Troubling a Star by Madeleine L’Engle
This is the last of the Austin family series, and I was excited to conclude, but also regretful that my journey had ended. I was glad to see that Adam Eddington had returned and—more importantly—that Zachary had not. I was interested to see how Vicky’s questions about life would be continued in this book.
Vicky and Adam have continued their correspondence as something more than friends, though they are separated by circumstance and distance. Adam’s great-aunt Serena has befriended Vicky and taken on a sort of mentoring role. Adam has taken on an internship that will bring him to Antarctica, and Aunt Serena has offered Vicky a gift: a chance to join him there. Then, she receives postcards warning her not to go, and then Adam’s behavior in letters becomes strange, distant, and cold. But nothing will deter Vicky, just as nothing can truly warn her about the danger that she faces when she arrives.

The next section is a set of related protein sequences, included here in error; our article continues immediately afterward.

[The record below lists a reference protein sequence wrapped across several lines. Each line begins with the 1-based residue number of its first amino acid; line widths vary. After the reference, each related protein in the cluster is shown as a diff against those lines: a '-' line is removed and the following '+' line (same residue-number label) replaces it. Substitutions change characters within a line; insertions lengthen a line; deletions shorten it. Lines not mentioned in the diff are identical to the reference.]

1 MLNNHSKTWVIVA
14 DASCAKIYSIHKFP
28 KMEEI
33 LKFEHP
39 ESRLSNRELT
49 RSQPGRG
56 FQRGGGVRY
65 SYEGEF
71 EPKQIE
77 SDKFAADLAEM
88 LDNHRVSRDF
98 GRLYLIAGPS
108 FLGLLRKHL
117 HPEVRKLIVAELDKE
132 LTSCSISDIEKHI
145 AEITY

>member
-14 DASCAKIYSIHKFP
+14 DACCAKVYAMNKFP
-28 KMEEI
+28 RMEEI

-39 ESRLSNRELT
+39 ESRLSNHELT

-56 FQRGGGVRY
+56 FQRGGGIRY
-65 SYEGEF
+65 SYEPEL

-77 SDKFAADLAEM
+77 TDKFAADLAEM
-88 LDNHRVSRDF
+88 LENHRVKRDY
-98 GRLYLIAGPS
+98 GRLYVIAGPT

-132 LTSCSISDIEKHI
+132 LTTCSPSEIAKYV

This book differs from L’Engle’s others, in that she switches from one point in time to flashbacks. The first vignette finds Vicky stranded on an iceberg, so we know that something bad has already happened. We get moments of the iceberg scene interpolated with backstory, so that you have a real sense of the suspense that’s unfolding. It’s effective—I read quickly and frantically in order to find out what had really happened. The story about the changing ecology of our earth is also effective. Climate change is real, and it has sobering consequences for the whole planet. While not my favorite, this book is also absolutely worth a read. I highly recommend it.